Laura Carlsen of the "Americas Program, Center for International Policy" (who also blogs at americasmexico.blogspot.com) offers "The North American Union Farce" (link). She raises issues with the Security and Prosperity Partnership, but she also disputes that it could be a precursor to a North American Union. This is the "slightly-honest Left" version of NAU denials, as opposed to those on the Left who are useful idiots or worse and who reflexively dismiss all concerns simply because of those who express those concerns (a recent example: Alex Pareene). She has her own issues to deal with:
While the lack of transparency and the U.S. corporate and security-dominated agenda of the SPP are cause for great concern, they are not evidence of a plot to move toward a North American Union. Among the most bizarre assumptions of NAU scaremongers is the contention that the SPP will threaten U.S. sovereignty and erase borders. The idea of a regional union that effaces U.S. sovereignty is light-years away from George W. Bush's foreign policy of unilateral action and disdain for international law and institutions. On the contrary, the precepts of the Bush administration's foreign policy point to a return to the neocon belief that the world would be a better place if the U.S. government just ran everything.
Of course, under some form of continental integration, the U.S. - or at least U.S.-based elites working with elites in the other countries - would be the ones running things, all comfortably unilateraly.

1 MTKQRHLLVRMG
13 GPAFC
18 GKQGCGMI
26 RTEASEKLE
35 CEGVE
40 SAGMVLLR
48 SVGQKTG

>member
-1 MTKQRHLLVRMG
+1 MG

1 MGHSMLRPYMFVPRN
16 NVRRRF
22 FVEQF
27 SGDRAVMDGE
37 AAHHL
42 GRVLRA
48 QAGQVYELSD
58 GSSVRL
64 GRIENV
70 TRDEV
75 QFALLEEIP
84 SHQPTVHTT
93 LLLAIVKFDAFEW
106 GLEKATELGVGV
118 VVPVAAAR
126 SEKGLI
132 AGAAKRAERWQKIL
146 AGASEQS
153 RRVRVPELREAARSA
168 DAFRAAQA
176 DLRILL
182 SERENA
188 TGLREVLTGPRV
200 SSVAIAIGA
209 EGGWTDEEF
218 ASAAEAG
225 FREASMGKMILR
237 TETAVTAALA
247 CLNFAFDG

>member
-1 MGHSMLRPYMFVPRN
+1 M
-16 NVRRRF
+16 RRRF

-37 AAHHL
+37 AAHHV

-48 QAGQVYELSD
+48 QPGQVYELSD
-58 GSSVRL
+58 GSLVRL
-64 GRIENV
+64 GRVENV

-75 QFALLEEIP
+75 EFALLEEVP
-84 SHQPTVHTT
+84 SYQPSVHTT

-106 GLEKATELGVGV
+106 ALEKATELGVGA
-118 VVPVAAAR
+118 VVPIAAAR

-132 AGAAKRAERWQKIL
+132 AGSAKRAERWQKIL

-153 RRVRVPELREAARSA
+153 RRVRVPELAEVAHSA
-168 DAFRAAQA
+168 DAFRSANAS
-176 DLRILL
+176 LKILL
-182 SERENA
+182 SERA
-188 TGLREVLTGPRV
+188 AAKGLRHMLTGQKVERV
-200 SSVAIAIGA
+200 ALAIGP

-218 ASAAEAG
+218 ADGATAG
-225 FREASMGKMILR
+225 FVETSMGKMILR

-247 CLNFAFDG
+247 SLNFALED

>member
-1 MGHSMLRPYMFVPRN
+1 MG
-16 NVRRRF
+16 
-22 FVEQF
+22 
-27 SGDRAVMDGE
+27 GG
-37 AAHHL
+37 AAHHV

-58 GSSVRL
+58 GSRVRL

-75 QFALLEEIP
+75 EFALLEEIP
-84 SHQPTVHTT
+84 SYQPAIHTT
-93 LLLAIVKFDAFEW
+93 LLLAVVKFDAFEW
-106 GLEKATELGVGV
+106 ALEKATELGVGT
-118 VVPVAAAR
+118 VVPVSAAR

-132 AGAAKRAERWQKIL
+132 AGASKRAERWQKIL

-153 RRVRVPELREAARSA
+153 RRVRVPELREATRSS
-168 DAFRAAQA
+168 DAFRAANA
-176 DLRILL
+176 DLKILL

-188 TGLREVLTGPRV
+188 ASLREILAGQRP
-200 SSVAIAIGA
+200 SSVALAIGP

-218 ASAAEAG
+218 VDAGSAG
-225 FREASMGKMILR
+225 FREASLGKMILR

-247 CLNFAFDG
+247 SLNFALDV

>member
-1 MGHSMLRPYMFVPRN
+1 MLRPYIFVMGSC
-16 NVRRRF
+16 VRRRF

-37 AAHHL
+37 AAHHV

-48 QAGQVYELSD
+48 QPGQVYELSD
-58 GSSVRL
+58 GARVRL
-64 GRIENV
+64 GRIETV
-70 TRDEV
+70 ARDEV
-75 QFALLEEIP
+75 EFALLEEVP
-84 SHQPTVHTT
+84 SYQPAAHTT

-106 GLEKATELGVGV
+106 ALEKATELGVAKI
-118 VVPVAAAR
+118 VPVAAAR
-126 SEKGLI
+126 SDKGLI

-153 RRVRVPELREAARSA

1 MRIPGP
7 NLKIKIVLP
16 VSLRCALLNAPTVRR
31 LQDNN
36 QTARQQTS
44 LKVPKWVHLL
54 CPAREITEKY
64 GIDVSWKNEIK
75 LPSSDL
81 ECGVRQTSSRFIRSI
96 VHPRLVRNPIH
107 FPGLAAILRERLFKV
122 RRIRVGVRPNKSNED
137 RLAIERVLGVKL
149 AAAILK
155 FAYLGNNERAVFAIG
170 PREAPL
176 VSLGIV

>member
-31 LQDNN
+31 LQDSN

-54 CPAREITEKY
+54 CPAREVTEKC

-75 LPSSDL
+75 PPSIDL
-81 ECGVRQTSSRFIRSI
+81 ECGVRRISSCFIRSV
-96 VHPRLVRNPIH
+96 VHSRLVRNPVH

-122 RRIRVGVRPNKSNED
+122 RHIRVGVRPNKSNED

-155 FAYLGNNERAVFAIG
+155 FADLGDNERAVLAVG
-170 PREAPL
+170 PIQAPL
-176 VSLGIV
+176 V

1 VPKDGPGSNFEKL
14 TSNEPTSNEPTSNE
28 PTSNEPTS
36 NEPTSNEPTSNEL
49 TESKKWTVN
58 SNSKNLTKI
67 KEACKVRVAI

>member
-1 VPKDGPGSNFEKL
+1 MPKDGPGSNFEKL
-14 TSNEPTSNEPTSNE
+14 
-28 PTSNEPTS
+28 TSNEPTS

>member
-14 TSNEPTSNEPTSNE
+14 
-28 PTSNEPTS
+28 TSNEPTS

Then, it's on to the, "stop worrying about your issues, worry about mine!" part:
Given the absolute lack of factual data to support the existence of a secret plan to create a North American Union, it's tempting to assume that the NAU scare was put forth as a red herring to divert attention from real issues facing the country. By channeling the insecurities of white working-class Americans into belief in an attack on U.S. sovereignty, the NAU myth obscures the very real globalization issues raised by NAFTA - job loss, labor insecurity, the surge in illegal immigration, and racial tensions caused by the portrayal of immigrants as invaders. This is convenient for both rightwing politicians and the government and business elites they attack because real solutions to these problems would include actions anathema to the right, including unionization, enforcement of labor rights, comprehensive immigration reform, and regulation of the international market. Instead, these options are shunted aside with the redefinition of the problem as a conspiracy of anti-American elites.
1. It would be extraordinarily foolish to wait for a smoking gun before worrying about the possibility of a NAU emerging.
2. Those racial tensions aren't caused by a small number of commentors referring to an "invasion", but to the presence itself of the illegal aliens.
3. The elites trying to encourage the rest of us to think they're conspiring against us is the cover for what's in effect a conspiracy by the elites? Does that make sense to anyone else?
4. Needless to say, many of those on the right support "comprehensive immigration reform", something that would assist the elites and something that would make the situation even worse.
5. Those who support "free" trade are obviously quite willing to fluff up the pillows a bit; witness Barack Obama's proposals to slightly left-ify NAFTA, something that has no doubt been vetted as acceptable by those who support "free" trade. See, of course, his recent article in which, speaking in code, he came out in support of the SPP.
NAU · Mon, 03/03/2008 - 22:38 · Importance: 4